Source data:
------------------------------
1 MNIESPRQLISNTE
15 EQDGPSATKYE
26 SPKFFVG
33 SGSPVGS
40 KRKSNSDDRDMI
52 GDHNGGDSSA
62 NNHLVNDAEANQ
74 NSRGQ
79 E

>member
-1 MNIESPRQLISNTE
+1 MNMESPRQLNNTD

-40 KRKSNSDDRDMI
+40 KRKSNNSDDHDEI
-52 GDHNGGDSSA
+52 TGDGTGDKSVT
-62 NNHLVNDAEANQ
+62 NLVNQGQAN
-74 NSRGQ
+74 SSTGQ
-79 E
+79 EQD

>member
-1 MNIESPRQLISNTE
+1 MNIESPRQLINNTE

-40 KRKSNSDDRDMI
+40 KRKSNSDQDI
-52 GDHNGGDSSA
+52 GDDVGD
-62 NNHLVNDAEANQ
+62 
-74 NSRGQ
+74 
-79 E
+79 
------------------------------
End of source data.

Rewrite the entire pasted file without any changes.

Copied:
1 MNIESPRQLISNTE
15 EQDGPSATKYE
26 SPKFFVG
33 SGSPVGS
40 KRKSNSDDRDMI
52 GDHNGGDSSA
62 NNHLVNDAEANQ
74 NSRGQ
79 E

>member
-1 MNIESPRQLISNTE
+1 MNMESPRQLNNTD

-40 KRKSNSDDRDMI
+40 KRKSNNSDDHDEI
-52 GDHNGGDSSA
+52 TGDGTGDKSVT
-62 NNHLVNDAEANQ
+62 NLVNQGQAN
-74 NSRGQ
+74 SSTGQ
-79 E
+79 EQD

>member
-1 MNIESPRQLISNTE
+1 MNIESPRQLINNTE

-40 KRKSNSDDRDMI
+40 KRKSNSDQDI
-52 GDHNGGDSSA
+52 GDDVGD
-62 NNHLVNDAEANQ
+62 
-74 NSRGQ
+74 
-79 E
+79 